Invited Speakers

Hervé Delingette

Hervé Delingette Hervé Delingette is an INRIA Research Director working in the ASCLEPIOS research team. He is leading the CardioSense3D Large Initiative Action about the electro-mechanical modeling of the heart.

Abstract: Among the applications of medical image analysis, therapy training and planning often require to simulate the physics and the physiology of the human body in a patient specific manner but with different objectives and constraints. While interactive computational efficiency is often required to develop interactive medical simulators for therapy training, accurate models compatible with clinical constraints must be developed for therapy planning. In this presentation, the construction of computational meshes from medical images for both therapy training and planning and their impact on simulation efficiency and accuracy will be reviewed. A specific focus will be given on the impact of surface representations for image segmentation as well as the relationships between element geometry and finite element modeling. Several software pipelines will be presented linking medical images to patient specific models in the context of liver and cardiac therapies.

Kenji Shimada

Kenji Shimada Kenji Shimada is the Theodore Ahrens Professor in Engineering at Mechanical Engineering at Carnegie Institute of Technology.

Abstract: As more diverse imaging techniques are made available for medical diagnosis, treatment, and surgery, it has become critical to be able to process images efficiently and automatically to generate geometry and meshes that are suitable for a target clinical application. In this talk, after outlining the general concept of the image-to-geometry-to-mesh (I2G2M) pipeline, we will discuss diverse requirements and constraints specific to different imaging modalities and target applications. Four sample I2G2M pipelines will be presented to illustrate the diverse requirements and constraints: bone deformity correction with distraction osteogenesis; diagnosis of abdominal aortic aneurysms and cerebral aneurysms; prostate cryosurgery planning and training; and traumatic brain injury analyses. The talk will conclude with several observations: it is critical to differentiate the image-to-geometry problem and the image-to-mesh problem; the I2G2M pipeline needs continued research and development; and the research and development community needs more interaction across different application domains.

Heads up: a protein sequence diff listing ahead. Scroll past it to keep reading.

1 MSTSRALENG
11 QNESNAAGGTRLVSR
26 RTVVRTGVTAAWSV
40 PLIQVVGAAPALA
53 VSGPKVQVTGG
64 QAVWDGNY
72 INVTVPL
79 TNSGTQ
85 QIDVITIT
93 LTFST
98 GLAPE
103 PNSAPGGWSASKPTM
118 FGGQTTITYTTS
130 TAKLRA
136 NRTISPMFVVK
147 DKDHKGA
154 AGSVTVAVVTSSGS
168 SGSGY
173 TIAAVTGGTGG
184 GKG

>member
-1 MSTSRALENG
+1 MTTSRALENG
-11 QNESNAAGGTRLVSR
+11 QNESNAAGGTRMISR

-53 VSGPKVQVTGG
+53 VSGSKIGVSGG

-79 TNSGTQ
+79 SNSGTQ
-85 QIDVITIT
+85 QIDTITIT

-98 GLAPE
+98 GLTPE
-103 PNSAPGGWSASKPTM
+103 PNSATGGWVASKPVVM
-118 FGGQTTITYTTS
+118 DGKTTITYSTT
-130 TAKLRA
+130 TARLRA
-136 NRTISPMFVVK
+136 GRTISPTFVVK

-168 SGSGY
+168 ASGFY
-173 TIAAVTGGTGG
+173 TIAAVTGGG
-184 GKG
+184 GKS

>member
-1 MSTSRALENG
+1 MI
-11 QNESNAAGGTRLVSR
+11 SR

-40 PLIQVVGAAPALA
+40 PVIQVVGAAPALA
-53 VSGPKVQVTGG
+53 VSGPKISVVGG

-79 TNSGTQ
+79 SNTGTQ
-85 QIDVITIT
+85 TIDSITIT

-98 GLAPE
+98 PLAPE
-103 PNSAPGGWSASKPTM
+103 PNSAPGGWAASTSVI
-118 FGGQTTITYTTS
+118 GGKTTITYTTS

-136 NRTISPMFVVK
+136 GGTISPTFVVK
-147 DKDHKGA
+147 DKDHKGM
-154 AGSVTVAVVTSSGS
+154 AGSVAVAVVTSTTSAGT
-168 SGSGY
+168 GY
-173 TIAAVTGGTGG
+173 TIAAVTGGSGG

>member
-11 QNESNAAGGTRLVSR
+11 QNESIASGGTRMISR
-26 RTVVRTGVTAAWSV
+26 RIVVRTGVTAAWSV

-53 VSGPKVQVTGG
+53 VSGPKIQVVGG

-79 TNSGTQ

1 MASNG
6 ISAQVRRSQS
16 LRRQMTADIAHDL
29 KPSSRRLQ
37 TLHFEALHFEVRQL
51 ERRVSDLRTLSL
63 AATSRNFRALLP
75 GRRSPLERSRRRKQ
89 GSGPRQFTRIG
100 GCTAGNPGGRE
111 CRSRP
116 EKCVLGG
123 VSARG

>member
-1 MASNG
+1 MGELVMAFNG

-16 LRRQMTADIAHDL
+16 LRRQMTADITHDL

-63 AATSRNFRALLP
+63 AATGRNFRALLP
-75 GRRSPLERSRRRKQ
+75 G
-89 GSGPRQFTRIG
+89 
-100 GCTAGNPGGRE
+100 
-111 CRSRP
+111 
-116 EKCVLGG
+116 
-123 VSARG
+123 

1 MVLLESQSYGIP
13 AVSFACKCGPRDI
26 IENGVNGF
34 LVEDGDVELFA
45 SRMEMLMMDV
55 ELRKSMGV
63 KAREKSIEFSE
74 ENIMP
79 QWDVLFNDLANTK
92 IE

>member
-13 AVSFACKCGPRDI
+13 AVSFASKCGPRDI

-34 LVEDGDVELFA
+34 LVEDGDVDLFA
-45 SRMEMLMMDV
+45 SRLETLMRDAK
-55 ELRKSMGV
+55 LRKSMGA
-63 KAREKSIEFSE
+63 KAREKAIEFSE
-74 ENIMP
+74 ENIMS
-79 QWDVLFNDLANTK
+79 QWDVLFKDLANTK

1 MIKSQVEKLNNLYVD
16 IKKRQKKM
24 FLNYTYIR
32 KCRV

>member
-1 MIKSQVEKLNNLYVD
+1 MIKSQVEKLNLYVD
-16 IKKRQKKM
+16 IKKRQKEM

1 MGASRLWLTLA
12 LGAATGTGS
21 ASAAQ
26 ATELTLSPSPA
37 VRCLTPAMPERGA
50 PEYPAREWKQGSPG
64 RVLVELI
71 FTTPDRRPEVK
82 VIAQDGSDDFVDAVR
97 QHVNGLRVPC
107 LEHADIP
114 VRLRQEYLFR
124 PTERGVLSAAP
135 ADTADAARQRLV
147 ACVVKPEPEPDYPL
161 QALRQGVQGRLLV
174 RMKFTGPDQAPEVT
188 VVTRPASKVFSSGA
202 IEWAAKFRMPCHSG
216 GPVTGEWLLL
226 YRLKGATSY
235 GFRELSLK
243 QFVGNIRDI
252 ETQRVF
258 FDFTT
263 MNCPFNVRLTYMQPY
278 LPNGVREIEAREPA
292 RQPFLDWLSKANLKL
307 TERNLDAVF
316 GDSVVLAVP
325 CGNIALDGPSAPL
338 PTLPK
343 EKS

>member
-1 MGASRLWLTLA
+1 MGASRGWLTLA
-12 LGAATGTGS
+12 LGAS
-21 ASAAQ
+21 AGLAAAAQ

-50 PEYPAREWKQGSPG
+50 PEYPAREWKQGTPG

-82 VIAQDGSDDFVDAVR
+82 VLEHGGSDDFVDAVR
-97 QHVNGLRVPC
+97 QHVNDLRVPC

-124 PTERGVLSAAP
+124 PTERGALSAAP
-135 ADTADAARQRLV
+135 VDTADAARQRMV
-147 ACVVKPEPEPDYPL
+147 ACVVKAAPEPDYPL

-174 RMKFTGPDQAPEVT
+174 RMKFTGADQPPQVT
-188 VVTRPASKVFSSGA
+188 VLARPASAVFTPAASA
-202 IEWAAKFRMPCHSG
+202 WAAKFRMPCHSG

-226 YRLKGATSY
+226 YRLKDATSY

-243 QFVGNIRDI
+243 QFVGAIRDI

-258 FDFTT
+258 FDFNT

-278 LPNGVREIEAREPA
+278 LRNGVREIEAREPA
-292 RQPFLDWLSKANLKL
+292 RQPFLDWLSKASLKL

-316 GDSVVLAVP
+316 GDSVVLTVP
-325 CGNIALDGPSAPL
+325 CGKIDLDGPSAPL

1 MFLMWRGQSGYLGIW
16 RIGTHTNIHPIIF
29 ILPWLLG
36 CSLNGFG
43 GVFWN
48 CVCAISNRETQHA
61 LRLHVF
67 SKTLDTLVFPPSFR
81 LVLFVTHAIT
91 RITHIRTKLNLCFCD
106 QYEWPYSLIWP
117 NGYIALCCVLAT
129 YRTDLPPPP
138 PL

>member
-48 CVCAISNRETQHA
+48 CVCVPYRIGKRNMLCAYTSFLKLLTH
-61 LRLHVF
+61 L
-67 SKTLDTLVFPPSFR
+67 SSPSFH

Leo Grady

Leo Grady Leo Grady is VP of Research and Development at HeartFlow, Inc. in Redwood City, California.

Abstract: Coronary heart disease is the leading cause of mortality worldwide, accounting for 1/3 of all global deaths. Recent studies have conclusively demonstrated that measuring the blood flow distal to a narrowing is the best predictor of disease severity and is therefore critical to determining optimal treatment for a patient. However, measurement of blood flow is an invasive procedure which is both costly and risky to the patient. In contrast to this invasive approach for measuring blood flow in a diseased vessel, we have demonstrated that it is possible to perform an accurate blood flow simulation to produce a computed blood flow measurement. We have demonstrated with prospective, randomized clinical trials that this blood flow simulation is accurate and ready for commercialization. However, an accurate patient-specific simulation critically depends on our ability to create a hyperaccurate 3D mesh model of the patient's vasculature from cardiac CT images. In contrast to many clinical applications, our primary constraint is not speed of the image-to-mesh operation, but rather accuracy to the image data and reproducibility of any manual corrections.



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Program Committee